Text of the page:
Janroj Yilmaz Keles is a Senior Research Fellow in Politics at Middlesex University Law School and a Visiting Fellow at the Centre for Women, Peace and Security, LSE, London, researching on peace and conflict, gender, ethnicity and nationalism, statelessness, migration and (digital) social movements. Keles has extensive experience of international education. He studied in Turkey, Germany and United Kingdom and received his PhD in Sociology and Communications from Brunel University, London. He is the author of Media, Conflict and Diaspora (I.B. Tauris, 2015) and his articles appeared in Political Geography; Antipode; Urban Studies; Journal for Ethnic and Migration Studies, Work, Employment and Society and the Sociological Review, among others. He is currently one of the co-investigators of the GCRF Hub – Gender, Justice and Security, led by The LSE in partnership with Middlesex University and other 17 institutions around the world to conduct large-scale research on Migration & Displacement in the Middle East and South Asia. 

Ayse Durakbasa is a professor of sociology with a PhD degree from University of Essex.Her areas of specialization are sociology of gender, feminist theory and methodology, women studies, social inequality, citizenship and social History. She was Käthe-Leichter-guest professor in 2017 winter term in Vienna University and taught in the History Department. She was a guest professor in the Islamic Studies at CNMS (Center for Near and Middle Eastern Studies) of University of Marburg and gave two courses in the summer term, one on Ecofeminism and the other on Gender Politics in Turkey in 2021. She has published widely on Turkish modernization and gender issues; her last project combining her interest in the social history of modern Turkey with the historical study of social class and gender. Durakbaşa is now based in Istanbul as an independent researcher and a member of BİRARADA Association, initially founded by the peace academics after they were purged out of the universities in Turkey.

Begüm Başdaş is a Postdoctoral Researcher at the Centre for Fundamental Rights at the Hertie School. Her research interests are in the fields of migration, human rights, political theory, gender and sexuality studies with a focus on EU and Turkey. She received her PhD in Geography from the University of California Los Angeles and her MA in Art History from the University of California Riverside. Her BA was in Sociology at Boğaziçi University, Turkey. Before joining the Hertie School, she was an Einstein Fellow at Humboldt University in Berlin at BIM, where she worked on the spatial politics of solidarity and care among Afghan refugees and rights defenders in Lesvos-Greece. She also worked full-time as a human rights campaigner at Amnesty International Turkey for six years. She has a biweekly TV program titled “On the Move with Begüm Başdaş” on Medyascope TV in English and Turkish, where she discusses current issues on migration with different guests. As a critical feminist geographer, her current research titled “In the Making of New Europe: Embodied Politics of Borderlands” aims to contribute to migration and border studies by examining the reconstruction of EU borderlands at multiple scales through the governance of migration particularly in Greece and the Balkan routes.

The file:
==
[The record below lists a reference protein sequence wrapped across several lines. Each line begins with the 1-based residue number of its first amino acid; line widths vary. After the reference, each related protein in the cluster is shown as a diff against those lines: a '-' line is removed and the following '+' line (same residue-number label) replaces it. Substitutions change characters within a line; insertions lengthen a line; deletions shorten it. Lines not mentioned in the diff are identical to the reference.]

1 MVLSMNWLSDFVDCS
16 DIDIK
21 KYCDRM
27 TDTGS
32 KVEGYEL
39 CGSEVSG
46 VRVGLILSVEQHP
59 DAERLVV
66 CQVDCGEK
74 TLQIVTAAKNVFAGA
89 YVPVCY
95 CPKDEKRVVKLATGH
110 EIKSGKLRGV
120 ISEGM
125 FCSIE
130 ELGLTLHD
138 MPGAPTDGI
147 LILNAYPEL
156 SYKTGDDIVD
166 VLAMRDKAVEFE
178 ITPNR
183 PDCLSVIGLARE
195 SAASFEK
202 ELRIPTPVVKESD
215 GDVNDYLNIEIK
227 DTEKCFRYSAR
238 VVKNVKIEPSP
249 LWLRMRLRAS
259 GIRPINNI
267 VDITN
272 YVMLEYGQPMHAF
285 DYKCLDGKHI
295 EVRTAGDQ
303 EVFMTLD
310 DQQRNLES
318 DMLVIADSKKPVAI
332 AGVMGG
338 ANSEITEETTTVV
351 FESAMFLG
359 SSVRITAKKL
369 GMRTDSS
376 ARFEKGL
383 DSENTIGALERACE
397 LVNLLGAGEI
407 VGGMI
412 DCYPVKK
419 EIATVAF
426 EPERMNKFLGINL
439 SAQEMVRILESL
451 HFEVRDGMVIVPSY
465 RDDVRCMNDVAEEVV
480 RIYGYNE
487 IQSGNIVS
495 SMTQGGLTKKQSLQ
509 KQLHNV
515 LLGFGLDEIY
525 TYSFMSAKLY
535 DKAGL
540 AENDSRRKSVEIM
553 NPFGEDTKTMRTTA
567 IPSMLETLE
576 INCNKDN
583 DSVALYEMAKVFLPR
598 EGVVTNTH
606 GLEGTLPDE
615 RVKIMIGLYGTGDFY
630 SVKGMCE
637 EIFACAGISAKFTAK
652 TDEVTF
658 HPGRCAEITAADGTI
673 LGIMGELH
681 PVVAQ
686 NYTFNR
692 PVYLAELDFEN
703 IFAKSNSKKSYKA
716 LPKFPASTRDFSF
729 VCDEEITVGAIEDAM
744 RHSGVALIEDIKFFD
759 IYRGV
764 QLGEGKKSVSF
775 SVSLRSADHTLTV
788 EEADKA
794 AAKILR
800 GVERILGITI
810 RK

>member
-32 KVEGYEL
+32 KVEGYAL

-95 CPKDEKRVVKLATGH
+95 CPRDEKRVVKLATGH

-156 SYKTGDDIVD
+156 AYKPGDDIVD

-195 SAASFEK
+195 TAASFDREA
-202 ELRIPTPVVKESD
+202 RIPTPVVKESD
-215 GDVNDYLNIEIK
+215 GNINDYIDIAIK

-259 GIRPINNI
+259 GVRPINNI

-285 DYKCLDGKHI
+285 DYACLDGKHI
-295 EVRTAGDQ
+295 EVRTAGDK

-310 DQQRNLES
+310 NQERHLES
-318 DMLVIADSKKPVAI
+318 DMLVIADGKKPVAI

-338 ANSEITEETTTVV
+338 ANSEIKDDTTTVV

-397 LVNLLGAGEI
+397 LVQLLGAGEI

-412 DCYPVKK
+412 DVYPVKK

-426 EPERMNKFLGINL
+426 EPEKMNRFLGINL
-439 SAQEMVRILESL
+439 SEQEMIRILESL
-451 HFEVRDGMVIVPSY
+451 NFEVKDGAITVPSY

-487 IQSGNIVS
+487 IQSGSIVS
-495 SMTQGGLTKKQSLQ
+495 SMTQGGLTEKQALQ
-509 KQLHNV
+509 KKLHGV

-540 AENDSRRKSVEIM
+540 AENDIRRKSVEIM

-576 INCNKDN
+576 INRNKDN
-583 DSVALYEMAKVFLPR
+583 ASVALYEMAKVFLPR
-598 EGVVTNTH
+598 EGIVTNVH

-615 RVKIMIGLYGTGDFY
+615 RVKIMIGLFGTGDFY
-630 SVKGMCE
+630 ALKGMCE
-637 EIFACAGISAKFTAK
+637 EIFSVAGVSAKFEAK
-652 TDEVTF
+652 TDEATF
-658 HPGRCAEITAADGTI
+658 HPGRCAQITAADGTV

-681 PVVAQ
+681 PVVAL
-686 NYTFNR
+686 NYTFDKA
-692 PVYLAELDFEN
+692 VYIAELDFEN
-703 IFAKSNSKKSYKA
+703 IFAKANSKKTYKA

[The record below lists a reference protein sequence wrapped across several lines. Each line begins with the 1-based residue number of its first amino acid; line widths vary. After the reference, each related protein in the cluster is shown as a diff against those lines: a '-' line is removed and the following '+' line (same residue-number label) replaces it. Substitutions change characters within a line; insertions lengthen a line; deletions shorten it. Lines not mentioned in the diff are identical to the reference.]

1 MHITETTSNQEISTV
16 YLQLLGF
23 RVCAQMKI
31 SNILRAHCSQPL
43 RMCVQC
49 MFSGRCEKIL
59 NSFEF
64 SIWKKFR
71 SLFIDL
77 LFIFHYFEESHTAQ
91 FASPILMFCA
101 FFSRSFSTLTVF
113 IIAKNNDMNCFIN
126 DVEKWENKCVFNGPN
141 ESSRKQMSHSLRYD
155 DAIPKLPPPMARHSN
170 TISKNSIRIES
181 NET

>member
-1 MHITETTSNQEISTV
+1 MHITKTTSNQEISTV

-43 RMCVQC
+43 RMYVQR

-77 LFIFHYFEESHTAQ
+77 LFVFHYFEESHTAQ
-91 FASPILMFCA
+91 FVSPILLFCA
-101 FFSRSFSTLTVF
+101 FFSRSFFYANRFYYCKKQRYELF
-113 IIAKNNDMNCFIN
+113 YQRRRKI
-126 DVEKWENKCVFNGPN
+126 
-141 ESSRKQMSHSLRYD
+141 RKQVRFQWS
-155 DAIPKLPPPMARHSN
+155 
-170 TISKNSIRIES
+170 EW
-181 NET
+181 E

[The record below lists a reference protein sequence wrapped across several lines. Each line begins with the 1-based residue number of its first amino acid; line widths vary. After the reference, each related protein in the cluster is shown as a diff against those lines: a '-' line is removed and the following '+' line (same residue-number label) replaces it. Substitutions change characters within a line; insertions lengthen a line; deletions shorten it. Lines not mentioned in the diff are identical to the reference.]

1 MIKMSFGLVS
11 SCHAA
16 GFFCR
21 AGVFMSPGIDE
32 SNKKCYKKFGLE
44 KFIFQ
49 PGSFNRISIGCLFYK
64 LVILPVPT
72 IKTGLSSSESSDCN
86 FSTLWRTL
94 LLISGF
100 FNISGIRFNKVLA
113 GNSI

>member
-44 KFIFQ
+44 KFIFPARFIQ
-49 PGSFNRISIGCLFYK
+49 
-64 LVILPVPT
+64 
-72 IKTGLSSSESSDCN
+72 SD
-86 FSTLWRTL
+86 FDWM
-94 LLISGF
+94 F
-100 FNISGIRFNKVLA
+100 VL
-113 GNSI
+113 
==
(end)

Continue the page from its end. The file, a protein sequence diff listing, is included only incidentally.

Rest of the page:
Iginio Gagliardone is Associate Professor in Media and Communication at the University of the Witwatersrand, South Africa, and Associate Research Fellow in New Media and Human Rights in the Programme in Comparative Media Law and Policy (PCMLP), University of Oxford. He holds a PhD from the London School of Economics and Political Science and has been living between Italy, Ethiopia, the UK, and South Africa, researching the relationship between new media, political change, and human development, and exploring the emergence of distinctive models of the information society in the Global South. His most recent publications include “China, Africa, and the future of the Internet” (ZED), “The Politics of Technology in Africa” (Cambridge University Press), and “World Trends in Freedom of Expression and Media Development” (UNESCO). His study “Countering Online Hate Speech”, supported by UNESCO, has rapidly become one of the most cited publications in the field, highlighting the need to develop bottom-up and contextually informed responses to the emergence of online hatred.